At the time photographer Roberta Bayley was employed by Blondie and she hired Edo Bertoglio for the shoot. Roberta Bayley was one of the “official” photographers of the New York punk scene, she made the cover photograph for The Ramones first album and Johnny Thunders and The Heartbreakers' album LAMF. Roberta took some photos of Debbie Harry and the band before the session begun at Edo's studio.
“For the cover of ‘Parallel Lines’,” Roberta recalls “I enlisted the coolest downtown photographer I knew, Edo Bertoglio. His French girlfriend, the divine Maripol, was the stylist. She tried to get Debbie to go for a mini look on the shoot, but failed”.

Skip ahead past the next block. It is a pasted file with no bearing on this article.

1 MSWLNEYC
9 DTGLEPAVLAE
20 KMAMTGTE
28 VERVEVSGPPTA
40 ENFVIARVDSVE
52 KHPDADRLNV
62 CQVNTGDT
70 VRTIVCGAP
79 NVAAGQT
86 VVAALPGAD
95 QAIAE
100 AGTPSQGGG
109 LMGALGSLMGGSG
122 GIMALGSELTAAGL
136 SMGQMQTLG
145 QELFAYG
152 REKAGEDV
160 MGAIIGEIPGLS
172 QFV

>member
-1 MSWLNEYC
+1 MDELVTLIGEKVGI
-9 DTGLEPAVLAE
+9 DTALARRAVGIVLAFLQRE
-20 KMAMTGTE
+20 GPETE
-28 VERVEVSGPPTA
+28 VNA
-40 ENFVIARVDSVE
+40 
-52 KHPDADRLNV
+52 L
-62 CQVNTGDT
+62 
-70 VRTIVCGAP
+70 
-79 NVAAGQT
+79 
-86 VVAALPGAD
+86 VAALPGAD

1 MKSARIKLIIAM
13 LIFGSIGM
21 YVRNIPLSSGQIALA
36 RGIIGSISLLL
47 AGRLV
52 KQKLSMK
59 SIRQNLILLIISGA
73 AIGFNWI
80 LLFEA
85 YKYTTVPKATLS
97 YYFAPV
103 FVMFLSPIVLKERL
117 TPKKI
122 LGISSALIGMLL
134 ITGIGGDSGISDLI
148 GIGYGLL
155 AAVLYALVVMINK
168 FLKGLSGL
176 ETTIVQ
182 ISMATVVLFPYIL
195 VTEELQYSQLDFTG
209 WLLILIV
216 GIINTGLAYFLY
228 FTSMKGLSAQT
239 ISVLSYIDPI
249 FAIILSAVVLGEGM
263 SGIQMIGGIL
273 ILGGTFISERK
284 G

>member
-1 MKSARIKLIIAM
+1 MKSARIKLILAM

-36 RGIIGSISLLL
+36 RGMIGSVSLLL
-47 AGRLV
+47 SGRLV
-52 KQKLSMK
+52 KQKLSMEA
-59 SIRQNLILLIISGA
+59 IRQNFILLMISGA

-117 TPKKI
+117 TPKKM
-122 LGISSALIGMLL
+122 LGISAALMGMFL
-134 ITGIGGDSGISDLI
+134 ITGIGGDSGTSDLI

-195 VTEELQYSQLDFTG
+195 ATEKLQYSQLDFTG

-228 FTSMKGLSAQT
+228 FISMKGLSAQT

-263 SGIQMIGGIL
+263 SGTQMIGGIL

Left: Debbie Harry with Roberta Bayley (1980 – Photo: Bobby Grossman) –Right: Edo Bertoglio (Photo: unknown)
Edo Bertoglio (born 1951 in Lugano, Switzerland) was a photographer and filmmaker (Face addict, Downtown 81) who was a satellite of the Andy Warhol scene in New York in the 1970s and 80s. He took photos for magazines as well as album covers, completing many assignments for Atlantic, Arista, and Warner Brothers Records, Blondie's Parallel Lines being his most well known work.
Michael Ochs Archives- Source http://www.gettyimages.es/
Photo by ? – Source: http://www.lastfm.es/music/Blondie/+images/74297232
Chrysalis Advertising - Photo by ? – Source: http://www.poprockposters.com/index.php/DECADES/1970s/1970s-0820
Chrysalis Advertising - Photo by ?
Rock Scene - March 1979 – Source: http://www.rip-her-to-shreds.com/archive_press_magazines_rocksceneMarch79.php